TETV brings sports to life


The point guard passes the ball to the center, who goes in for a layup. He shoots. He scores. Conestoga wins the game as you cheer from your couch at home. All because you get to watch the big game for free from the comfort of your own house, all possible because of TETV. 

However, giving the student body access to ’Stoga sports with the click of a button is not an easy process for the TETV crew. Before each game, TETV members arrive to set up their cables and cameras, which can take anywhere from 20 minutes to an hour depending on the sport and the time of the game. Student commentators, who watch from a monitor, need to stay on top of the game and keep the people at home interested.

Commentating, which provides a play-by-play for viewers, is a major part of what differentiates TETV’s coverage of the game from what the crowd at the game sees. At Conestoga, commentating needs to be flexible, as broadcasters can be placed in any number of sports. While some commentators already have reasonable knowledge about certain sports and only need to brush up on certain terms or rules, others must learn the game entirely so they can broadcast effortlessly. 

“I’ve learned so many new things about sports,” junior Jack Susanin said. “For example, if you told me freshman year that I would know anything about field hockey, I would have just laughed. Now I can commentate it easily.”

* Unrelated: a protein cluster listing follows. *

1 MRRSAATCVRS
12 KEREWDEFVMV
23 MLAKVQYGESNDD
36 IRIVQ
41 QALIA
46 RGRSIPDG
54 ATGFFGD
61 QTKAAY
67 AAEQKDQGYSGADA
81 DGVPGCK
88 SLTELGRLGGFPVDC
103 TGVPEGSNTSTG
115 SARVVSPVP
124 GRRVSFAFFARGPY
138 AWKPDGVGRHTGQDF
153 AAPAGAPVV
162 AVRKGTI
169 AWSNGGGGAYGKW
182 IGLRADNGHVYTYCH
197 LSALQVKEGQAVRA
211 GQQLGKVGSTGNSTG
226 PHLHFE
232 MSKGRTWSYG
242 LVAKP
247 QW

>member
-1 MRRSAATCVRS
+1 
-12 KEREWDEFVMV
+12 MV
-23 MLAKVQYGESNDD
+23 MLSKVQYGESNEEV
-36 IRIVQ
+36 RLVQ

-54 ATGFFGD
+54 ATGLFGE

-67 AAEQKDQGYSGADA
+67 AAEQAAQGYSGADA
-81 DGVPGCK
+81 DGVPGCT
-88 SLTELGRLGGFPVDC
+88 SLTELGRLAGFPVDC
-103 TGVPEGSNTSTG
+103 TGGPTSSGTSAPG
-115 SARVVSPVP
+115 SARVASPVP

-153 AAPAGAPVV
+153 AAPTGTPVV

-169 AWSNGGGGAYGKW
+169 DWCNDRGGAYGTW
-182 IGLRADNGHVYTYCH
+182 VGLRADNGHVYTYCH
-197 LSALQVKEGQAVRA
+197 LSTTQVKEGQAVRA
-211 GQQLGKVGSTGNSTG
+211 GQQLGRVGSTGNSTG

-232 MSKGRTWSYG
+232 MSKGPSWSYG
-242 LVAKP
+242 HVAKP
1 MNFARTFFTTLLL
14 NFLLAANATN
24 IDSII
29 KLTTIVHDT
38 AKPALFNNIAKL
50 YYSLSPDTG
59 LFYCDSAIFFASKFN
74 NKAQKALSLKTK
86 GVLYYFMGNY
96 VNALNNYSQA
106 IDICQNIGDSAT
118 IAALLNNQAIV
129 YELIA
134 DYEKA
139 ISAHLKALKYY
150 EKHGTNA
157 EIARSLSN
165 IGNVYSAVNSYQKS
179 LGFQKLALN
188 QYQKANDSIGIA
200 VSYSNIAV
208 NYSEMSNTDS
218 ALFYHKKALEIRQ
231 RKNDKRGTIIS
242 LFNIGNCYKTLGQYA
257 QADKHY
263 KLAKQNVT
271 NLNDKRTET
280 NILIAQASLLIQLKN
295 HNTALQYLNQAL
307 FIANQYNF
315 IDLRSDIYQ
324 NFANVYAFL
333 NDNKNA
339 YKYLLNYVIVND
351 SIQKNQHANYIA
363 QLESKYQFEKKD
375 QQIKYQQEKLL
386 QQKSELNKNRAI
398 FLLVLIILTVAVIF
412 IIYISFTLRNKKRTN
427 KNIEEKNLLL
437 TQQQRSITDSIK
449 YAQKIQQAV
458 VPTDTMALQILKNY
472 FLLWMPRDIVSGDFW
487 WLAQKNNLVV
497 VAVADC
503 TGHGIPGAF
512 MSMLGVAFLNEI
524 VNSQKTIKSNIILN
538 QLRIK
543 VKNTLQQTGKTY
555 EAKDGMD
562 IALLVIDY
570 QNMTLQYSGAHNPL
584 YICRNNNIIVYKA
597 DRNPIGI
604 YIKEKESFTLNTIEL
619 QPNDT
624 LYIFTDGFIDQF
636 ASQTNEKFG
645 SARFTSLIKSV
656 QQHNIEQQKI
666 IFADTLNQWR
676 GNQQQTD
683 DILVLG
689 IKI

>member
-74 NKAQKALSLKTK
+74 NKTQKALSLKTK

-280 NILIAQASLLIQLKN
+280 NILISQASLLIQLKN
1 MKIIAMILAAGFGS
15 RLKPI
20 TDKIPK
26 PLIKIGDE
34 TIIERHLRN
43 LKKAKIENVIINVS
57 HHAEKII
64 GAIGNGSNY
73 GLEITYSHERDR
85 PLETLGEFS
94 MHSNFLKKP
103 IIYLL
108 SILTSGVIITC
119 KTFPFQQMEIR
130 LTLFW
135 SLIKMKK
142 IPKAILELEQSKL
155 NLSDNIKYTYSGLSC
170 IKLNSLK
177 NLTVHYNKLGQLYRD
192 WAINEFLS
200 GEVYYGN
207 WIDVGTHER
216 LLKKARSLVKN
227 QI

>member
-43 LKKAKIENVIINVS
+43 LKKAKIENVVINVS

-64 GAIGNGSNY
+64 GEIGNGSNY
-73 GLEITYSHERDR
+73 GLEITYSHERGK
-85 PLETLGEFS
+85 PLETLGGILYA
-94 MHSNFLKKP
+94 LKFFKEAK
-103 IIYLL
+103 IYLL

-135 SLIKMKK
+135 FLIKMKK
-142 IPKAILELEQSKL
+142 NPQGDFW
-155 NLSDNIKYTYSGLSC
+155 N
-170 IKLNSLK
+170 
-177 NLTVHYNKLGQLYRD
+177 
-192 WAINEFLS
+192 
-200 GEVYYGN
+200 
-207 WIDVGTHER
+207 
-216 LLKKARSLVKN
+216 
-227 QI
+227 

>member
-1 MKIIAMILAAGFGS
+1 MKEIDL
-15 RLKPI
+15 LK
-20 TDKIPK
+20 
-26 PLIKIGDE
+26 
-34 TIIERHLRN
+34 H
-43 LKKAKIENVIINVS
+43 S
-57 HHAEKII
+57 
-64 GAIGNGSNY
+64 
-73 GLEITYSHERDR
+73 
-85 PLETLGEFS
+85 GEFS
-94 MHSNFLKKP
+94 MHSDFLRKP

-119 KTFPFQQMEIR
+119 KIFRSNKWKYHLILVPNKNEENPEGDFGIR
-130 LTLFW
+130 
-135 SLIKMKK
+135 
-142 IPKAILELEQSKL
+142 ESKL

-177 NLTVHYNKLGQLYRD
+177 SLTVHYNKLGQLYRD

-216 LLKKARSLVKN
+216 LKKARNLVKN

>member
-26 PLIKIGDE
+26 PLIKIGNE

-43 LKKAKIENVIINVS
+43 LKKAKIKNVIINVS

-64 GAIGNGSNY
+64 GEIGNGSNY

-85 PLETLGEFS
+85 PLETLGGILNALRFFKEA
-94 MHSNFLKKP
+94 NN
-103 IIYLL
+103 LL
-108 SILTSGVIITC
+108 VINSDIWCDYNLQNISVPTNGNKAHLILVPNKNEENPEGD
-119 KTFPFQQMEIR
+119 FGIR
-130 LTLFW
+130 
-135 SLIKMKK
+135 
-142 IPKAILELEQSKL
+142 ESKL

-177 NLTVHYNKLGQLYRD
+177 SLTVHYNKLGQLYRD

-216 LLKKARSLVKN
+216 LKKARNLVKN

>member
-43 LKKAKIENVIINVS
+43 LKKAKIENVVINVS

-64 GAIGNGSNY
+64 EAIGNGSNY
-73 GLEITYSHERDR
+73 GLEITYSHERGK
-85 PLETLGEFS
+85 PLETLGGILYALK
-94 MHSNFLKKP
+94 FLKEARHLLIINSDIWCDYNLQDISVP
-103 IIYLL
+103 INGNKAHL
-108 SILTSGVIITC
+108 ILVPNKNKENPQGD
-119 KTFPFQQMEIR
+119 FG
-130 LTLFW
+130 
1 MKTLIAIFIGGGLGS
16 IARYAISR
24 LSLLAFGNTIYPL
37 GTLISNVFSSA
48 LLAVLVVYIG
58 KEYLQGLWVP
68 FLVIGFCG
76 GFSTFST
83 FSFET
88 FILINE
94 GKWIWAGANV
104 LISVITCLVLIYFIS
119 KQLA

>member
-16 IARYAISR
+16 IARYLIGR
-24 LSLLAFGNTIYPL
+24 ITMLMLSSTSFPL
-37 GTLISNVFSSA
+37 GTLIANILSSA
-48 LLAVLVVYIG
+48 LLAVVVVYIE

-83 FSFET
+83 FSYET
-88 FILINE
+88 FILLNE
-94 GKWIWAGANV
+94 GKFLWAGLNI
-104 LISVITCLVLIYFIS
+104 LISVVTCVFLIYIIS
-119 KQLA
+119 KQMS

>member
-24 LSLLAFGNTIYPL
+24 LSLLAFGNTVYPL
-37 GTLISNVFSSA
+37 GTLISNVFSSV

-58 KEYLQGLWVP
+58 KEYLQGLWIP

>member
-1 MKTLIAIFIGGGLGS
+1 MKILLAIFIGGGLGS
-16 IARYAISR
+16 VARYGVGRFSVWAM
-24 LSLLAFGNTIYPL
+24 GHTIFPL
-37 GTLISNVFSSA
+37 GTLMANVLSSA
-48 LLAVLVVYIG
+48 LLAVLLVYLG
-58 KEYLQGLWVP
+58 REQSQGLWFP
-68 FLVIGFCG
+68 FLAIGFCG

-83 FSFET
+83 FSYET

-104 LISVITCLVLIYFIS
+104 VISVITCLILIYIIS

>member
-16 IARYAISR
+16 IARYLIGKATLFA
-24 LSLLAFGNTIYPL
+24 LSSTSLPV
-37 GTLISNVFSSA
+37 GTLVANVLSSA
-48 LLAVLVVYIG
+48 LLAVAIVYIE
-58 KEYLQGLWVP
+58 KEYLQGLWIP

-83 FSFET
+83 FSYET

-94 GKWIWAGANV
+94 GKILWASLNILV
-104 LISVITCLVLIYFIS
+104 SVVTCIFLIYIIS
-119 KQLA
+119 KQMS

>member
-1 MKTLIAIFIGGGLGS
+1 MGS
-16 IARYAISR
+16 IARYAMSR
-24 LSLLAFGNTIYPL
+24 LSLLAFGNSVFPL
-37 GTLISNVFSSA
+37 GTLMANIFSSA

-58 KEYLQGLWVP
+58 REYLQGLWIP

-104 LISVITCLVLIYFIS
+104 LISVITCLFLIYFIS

One of the main challenges faced by all announcers, regardless of their knowledge is dead air, a period of silence in a broadcast when nothing is said. Depending on the sport, dead air can be an issue. For example, in a sport like football with short pauses between plays, commentators talk about things like the long pass which was just made, setting the team up for a touchdown or college commitments to avoid dead air and keep the audience engaged. In a sport such as soccer, however, it is more natural to experience silence during the flow of the game.

“I thought I knew how a commentator was supposed to sound,” said Vik Raghupathi, a Conestoga TETV alumnus and current journalism major at Syracuse University, “but it took a little bit to get into preparation and what I should be doing leading up to games and how I should be delivering things and how to talk, when not to talk (and) how to present things. All those conventions took some getting used to.”

Announcers work off the air too, preparing ahead of games by interviewing coaches, perfecting the names of players from both teams and researching players’ backgrounds so that they can mention players’ college commitments or statistics while they are playing. TETV commentators also sharpen their skills by listening to other sports broadcasters, both local and national, or by listening to podcasts. 

“Sometimes when I’m bored, I will just turn on the TV and find a sports channel and listen to how the commentators will commentate the game,” said junior Ben Brophy, who commentates for TETV. “Every commentator has their way of doing things so I’ll try and learn how they call things and implement it into part of our club.”

TETV covers Conestoga football, boys and girls soccer, field hockey, boys and girls basketball and wrestling. The next time you are unable to attend a Conestoga sports event in person, turn on TETV to watch from the comfort of your home, and remember to appreciate the voices behind the game.